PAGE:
Clinical Stage Transitions in Persons Aged 12 to 25 Years Presenting to Early Intervention Mental Health Services With Anxiety, Mood, and Psychotic Disorders | Adolescent Medicine | JAMA Psychiatry | JAMA Network
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    Original Investigation
    August 28, 2019

    Clinical Stage Transitions in Persons Aged 12 to 25 Years Presenting to Early Intervention Mental Health Services With Anxiety, Mood, and Psychotic Disorders

    Author Affiliations
    • 1Youth Mental Health Team, Brain and Mind Centre, University of Sydney, New South Wales, Australia
    • 2The University of Notre Dame, St Vincent’s and Mater Clinical School, Sydney, New South Wales, Australia
    • 3Sunshine Coast Mind and Neuroscience Thompson Institute, University of the Sunshine Coast, Birtinya, Queensland, Australia
    • 4Sydney Informatics Hub, University of Sydney, New South Wales, Australia
    • 5Academic Psychiatry, Institute of Neuroscience, Newcastle University, United Kingdom
    • 6Orygen, National Centre of Excellence in Youth Mental Health, Melbourne, Australia
    • 7Centre for Youth Mental Health, University of Melbourne, Victoria, Australia
    JAMA Psychiatry. 2019;76(11):1167-1175. doi:10.1001/jamapsychiatry.2019.2360
    Key Points

    Question  What demographic and clinical factors are associated with transition from early (subthreshold) to full-threshold major persistent or recurrent psychiatric disorders?

    Findings  This longitudinal cohort study of persons aged 12 to 25 years who presented to early intervention services found significant and ongoing risk of transition to major anxiety, mood, psychotic, or comorbid disorders. Poorer social function, psychotic-like experiences, manic-like experiences, and circadian disturbance were associated with illness progression.

    Meaning  A clinical staging model for specific youth services may support the efficient allocation of appropriate care to young people and support the evidence-based planning of relevant early intervention and secondary prevention strategies.


    Importance  The large contribution of psychiatric disorders to premature death and persistent disability among young people means that earlier identification and enhanced long-term care for those who are most at risk of developing life-threatening or chronic disorders is critical. Clinical staging as an adjunct to diagnosis to address emerging psychiatric disorders has been proposed for young people presenting for care; however, the longer-term utility of this system has not been established.

    Objectives  To determine the rates of transition from earlier to later stages of anxiety, mood, psychotic, or comorbid disorders and to identify the demographic and clinical characteristics that are associated with the time course of these transitions.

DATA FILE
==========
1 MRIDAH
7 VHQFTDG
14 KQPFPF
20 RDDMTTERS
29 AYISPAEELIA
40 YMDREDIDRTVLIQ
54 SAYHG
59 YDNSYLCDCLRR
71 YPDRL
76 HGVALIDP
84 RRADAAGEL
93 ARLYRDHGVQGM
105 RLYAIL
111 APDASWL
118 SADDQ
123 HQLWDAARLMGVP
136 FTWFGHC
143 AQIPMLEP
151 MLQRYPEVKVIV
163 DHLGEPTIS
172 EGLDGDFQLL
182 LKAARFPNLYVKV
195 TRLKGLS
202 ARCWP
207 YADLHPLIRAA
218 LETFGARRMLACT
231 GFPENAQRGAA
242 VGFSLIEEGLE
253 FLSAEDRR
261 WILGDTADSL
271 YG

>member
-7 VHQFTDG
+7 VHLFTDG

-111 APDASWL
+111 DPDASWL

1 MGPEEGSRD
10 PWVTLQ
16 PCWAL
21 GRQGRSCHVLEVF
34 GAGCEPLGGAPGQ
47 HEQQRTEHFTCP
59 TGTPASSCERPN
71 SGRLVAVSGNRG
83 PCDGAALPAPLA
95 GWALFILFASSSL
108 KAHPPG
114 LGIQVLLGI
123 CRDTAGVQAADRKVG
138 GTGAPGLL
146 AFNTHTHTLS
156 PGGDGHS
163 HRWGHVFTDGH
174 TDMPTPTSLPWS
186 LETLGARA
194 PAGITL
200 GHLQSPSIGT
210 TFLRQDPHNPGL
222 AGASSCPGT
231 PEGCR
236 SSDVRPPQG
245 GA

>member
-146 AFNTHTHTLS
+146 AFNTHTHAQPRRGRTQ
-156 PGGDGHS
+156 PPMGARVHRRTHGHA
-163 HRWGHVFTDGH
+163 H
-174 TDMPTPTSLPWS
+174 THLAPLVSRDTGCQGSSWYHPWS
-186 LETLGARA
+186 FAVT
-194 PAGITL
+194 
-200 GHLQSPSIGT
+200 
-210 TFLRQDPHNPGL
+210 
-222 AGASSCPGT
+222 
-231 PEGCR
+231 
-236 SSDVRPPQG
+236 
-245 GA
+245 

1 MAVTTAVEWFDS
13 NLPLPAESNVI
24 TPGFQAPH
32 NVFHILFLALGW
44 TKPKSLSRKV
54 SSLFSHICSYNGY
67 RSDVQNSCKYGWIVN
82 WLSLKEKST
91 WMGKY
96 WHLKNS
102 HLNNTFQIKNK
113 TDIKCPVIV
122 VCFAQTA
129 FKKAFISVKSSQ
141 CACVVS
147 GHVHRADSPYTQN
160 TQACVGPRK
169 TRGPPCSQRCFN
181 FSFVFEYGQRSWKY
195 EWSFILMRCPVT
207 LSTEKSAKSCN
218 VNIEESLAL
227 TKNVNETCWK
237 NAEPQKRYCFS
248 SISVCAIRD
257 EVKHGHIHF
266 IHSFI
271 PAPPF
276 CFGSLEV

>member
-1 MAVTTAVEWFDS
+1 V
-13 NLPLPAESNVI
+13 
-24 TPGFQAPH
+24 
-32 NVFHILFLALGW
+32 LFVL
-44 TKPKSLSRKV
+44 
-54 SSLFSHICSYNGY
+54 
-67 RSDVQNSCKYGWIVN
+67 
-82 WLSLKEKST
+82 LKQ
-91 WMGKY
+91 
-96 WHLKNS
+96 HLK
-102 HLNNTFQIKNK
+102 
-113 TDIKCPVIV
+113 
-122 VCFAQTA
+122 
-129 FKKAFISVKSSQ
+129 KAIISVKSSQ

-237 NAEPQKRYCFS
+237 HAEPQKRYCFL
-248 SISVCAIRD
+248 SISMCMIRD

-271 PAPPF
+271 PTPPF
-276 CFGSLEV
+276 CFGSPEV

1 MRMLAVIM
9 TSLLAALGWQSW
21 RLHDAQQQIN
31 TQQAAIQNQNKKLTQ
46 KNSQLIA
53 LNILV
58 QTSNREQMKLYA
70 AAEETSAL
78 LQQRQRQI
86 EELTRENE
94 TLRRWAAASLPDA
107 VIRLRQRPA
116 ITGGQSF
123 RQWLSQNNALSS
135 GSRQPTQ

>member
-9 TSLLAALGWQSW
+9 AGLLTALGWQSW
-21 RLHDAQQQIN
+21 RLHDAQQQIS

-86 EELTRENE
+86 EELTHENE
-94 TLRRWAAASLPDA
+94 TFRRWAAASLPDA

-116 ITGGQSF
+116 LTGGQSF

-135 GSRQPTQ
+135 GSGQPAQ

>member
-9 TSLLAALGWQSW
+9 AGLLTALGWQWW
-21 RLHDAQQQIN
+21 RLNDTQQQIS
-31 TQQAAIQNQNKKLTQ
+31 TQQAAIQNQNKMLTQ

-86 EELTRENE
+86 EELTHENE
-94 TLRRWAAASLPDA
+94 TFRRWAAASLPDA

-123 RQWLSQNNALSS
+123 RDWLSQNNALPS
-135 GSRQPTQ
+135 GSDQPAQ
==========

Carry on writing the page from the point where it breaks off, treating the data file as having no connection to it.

Design, Setting, and Participants  A longitudinal, observational study of 2254 persons aged 12 to 25 years who obtained mental health care at 2 early intervention mental health services in Sydney, Australia, and were recruited to a research register between June 18, 2008, and July 24, 2018 (the Brain and Mind Centre Optymise Cohort).

    Main Outcomes and Measures  The primary outcome of this study was transition from earlier to later clinical stages. A multistate Markov model was used to examine demographic (ie, age, sex, engagement in education, employment, or both) and clinical (ie, social and occupational function, clinical presentation, personal history of mental illness, physical health comorbidities, treatment use, self-harm, suicidal thoughts and behaviors) factors associated with these transitions.

    Results  Of the 2254 individuals included in the study, mean (SD) age at baseline was 18.18 (3.33) years and 1330 (59.0%) were female. Data on race/ethnicity were not available. Median (interquartile range) follow-up was 14 (5-33) months. Of 685 participants at stage 1a (nonspecific symptoms), 253 (36.9%) transitioned to stage 1b (attenuated syndromes). Transition was associated with lower social functioning (hazard ratio [HR], 0.77; 95% CI, 0.66-0.90), engagement with education, employment, or both (HR, 0.47; 95% CI, 0.25-0.91), manic-like experiences (HR, 2.12; 95% CI, 1.19-3.78), psychotic-like experiences (HR, 2.13; 95% CI, 1.38-3.28), self-harm (HR, 1.42; 95% CI, 1.01-1.99), and older age (HR, 1.27; 95% CI, 1.11-1.45). Of 1370 stage 1b participants, 176 (12.8%) transitioned to stage 2 (full-threshold) disorders. Transition was associated with psychotic-like experiences (HR, 2.31; 95% CI, 1.65-3.23), circadian disturbance (HR, 1.66; 95% CI, 1.17-2.35), psychiatric medication (HR, 1.43; 95% CI, 1.03-1.99), childhood psychiatric disorder (HR, 1.62; 95% CI, 1.03-2.54), and older age (HR, 1.24; 95% CI, 1.05-1.45).

    Conclusions and Relevance  Differential rates of progression from earlier to later stages of anxiety, mood, psychotic, or comorbid disorders were observed in young persons who presented for care at various stages. Understanding the rate and factors associated with transition assists planning of stage-specific clinical interventions and secondary prevention trials.